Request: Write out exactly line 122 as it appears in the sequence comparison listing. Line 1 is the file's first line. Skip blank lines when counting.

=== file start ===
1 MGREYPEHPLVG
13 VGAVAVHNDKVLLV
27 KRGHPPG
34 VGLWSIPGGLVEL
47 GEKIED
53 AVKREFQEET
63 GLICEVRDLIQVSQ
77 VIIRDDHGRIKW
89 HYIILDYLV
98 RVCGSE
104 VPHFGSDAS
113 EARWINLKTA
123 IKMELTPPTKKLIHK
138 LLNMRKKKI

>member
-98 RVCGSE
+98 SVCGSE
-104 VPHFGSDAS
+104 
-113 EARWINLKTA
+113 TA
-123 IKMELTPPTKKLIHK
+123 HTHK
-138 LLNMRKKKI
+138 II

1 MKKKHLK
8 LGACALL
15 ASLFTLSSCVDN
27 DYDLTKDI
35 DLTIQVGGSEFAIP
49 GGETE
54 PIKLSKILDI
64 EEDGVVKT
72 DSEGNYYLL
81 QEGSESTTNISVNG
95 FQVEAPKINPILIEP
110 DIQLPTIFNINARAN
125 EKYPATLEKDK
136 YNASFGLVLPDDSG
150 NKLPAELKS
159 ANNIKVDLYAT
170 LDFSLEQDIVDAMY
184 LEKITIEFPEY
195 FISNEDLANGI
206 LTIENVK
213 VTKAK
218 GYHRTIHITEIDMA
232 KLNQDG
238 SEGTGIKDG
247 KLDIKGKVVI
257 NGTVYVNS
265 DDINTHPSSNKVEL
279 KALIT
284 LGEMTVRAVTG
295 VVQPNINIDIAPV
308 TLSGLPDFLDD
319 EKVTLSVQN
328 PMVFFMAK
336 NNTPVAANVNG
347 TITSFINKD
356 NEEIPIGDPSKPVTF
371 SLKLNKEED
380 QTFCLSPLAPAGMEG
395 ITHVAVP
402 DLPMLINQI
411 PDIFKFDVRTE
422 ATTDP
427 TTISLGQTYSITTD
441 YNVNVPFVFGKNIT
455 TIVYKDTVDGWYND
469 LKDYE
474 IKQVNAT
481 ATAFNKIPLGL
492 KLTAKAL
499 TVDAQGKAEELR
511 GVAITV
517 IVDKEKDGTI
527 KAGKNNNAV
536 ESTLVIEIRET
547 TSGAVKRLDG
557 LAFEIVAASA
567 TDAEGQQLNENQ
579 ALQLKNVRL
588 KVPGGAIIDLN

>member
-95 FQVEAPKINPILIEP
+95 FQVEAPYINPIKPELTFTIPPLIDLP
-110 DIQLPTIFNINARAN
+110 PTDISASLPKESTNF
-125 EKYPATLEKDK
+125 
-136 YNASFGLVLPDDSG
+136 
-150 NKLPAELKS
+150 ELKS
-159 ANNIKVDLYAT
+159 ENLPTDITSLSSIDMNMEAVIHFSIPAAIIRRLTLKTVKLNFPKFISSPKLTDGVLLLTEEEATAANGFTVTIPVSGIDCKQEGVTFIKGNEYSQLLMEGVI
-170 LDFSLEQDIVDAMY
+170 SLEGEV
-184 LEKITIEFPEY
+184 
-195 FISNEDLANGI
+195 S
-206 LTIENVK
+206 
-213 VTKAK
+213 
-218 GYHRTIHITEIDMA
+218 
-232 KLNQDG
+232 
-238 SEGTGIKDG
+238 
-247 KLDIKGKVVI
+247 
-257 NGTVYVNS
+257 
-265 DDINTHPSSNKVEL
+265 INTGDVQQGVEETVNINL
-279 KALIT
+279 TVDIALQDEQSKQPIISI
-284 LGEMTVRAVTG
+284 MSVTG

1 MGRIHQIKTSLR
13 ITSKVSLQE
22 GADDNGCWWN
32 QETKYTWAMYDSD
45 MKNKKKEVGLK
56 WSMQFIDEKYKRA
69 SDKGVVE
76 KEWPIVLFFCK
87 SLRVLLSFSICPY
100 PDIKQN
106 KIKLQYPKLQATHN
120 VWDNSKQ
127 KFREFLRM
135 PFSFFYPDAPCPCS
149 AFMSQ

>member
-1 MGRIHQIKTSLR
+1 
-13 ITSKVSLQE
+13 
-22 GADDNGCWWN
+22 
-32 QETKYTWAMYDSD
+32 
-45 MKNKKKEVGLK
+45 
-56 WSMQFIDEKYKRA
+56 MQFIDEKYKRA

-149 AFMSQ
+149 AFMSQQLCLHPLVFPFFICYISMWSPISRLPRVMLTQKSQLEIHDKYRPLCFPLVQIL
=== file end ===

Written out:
-284 LGEMTVRAVTG